The best thing to remember when writing anything for the web—including headlines and paragraphs—is to keep it short.
Web visitors glance at a page to see if they’re in the right place. Clear and concise headlines make it easy for readers to scan the page and short paragraphs make it easy to find what they need.
Organize Your Information
Your most important information should always come first. Unlike other forms of writing, there’s no need to provide background information or to build up to your point.
For example, if you want to announce a new course, don’t explain how the course came to be or why it’s relevant. Announce the course. The supporting information can come next (preferably in easy-to-scan bullet points—see below.)
Headlines should be three to five words long. They should clearly announce what the paragraph is about. For example,
Study Abroad Updates
How to Apply
If you find yourself writing longer headlines, consider working the extra words/information into the first sentence of the paragraph.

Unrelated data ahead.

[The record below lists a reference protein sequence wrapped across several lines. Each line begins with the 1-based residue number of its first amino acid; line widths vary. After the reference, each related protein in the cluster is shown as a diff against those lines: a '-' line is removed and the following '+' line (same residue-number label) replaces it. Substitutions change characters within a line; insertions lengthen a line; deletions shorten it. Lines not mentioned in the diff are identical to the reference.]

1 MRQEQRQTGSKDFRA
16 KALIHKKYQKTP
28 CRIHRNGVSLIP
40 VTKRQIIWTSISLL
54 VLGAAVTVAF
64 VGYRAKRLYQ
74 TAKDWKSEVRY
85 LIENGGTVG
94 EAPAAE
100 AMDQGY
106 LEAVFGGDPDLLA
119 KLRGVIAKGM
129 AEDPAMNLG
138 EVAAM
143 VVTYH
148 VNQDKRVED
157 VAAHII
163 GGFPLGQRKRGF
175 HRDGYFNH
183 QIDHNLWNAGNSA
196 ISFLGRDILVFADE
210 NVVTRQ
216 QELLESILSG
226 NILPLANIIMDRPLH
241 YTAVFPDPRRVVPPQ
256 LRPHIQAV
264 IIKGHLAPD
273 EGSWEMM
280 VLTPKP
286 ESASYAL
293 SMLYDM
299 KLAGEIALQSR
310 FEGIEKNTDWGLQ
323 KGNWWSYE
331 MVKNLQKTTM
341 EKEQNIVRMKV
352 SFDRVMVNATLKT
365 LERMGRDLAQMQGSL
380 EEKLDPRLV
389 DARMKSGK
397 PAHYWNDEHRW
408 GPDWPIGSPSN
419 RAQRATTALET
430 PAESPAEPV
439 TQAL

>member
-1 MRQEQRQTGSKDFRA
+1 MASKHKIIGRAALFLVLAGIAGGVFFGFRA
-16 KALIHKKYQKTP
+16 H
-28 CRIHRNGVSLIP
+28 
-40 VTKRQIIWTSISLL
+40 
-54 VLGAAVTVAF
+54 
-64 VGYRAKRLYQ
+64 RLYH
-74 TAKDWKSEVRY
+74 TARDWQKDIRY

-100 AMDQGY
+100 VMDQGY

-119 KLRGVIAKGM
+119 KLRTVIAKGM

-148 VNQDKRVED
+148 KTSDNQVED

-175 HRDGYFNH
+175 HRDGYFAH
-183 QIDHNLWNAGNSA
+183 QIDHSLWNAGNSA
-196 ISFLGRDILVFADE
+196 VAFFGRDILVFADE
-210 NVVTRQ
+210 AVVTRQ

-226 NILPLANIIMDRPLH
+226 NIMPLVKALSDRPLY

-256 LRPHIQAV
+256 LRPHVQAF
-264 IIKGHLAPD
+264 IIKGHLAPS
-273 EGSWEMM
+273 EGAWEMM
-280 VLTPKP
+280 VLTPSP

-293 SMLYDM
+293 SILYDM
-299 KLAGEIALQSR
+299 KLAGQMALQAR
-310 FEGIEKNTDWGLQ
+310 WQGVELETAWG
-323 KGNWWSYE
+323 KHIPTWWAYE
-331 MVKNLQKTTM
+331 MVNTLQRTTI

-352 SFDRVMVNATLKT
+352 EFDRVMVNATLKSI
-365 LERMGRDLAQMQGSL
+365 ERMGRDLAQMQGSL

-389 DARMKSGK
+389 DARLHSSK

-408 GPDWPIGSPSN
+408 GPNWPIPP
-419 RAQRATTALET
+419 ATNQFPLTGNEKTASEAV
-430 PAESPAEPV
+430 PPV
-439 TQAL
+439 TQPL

Paragraphs should be about three to four sentences long. The sentences should also be short—consider breaking lengthy sentences into two or three shorter ones.
Bullets and Other Lists
If you find yourself stringing information together with commas, consider breaking the phrases out into bullets. For example,
Middlebury is a distinctive, energetic, and welcoming community characterized by strong friendships, stimulating course work, inspiring connections with faculty, and rich experiences beyond the classroom.
This could be rewritten as follows:
Middlebury is a distinctive, energetic, and welcoming community, where you’ll experience the following and more:
- Strong friendships
- Stimulating course work
- Inspiring connections with faculty
- Rich experiences beyond the classroom
Yes, the content becomes “longer,” but it is much easier to scan.